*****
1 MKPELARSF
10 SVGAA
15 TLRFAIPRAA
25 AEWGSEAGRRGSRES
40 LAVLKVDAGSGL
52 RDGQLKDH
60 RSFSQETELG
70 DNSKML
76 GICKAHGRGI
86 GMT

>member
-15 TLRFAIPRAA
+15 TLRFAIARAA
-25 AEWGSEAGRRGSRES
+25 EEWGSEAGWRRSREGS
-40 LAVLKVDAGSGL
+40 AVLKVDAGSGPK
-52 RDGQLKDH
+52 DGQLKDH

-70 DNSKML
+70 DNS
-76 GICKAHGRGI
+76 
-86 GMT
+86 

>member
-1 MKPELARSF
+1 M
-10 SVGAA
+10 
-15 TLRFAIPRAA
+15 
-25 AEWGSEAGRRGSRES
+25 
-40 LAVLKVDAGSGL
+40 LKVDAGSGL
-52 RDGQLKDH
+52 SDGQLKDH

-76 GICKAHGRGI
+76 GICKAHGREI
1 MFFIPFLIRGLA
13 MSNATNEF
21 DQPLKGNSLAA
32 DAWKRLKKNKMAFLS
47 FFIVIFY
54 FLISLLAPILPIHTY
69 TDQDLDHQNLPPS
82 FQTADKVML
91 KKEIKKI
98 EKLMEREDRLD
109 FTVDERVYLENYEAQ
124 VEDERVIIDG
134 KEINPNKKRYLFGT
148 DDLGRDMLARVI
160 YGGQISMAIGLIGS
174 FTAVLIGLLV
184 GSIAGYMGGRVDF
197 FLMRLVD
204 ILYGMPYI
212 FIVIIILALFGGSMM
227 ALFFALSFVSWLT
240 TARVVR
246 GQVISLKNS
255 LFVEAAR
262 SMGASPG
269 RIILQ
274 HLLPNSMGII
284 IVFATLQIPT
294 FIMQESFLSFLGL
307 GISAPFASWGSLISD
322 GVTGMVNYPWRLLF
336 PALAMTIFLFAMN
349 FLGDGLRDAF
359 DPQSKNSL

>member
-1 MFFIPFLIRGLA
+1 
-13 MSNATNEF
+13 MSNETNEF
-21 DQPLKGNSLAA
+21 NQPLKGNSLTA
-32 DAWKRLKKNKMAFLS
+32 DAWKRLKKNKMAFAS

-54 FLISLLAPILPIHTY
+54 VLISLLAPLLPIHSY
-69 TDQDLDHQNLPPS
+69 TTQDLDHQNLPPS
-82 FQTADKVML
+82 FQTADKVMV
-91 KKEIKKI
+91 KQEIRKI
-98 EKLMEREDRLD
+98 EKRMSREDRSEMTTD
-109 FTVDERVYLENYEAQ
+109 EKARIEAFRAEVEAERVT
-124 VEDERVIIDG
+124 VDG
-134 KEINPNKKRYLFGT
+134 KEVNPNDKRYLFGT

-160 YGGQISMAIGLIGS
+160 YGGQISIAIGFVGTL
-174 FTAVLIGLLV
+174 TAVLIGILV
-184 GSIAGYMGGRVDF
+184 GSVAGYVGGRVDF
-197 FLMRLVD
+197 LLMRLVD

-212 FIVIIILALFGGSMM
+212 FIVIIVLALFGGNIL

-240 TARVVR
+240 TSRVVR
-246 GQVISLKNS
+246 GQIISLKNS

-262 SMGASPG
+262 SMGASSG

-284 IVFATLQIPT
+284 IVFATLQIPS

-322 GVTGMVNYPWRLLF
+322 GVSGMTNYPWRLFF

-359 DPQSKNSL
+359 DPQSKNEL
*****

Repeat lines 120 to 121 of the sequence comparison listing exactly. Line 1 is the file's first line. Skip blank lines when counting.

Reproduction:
-359 DPQSKNSL
+359 DPQSKNEL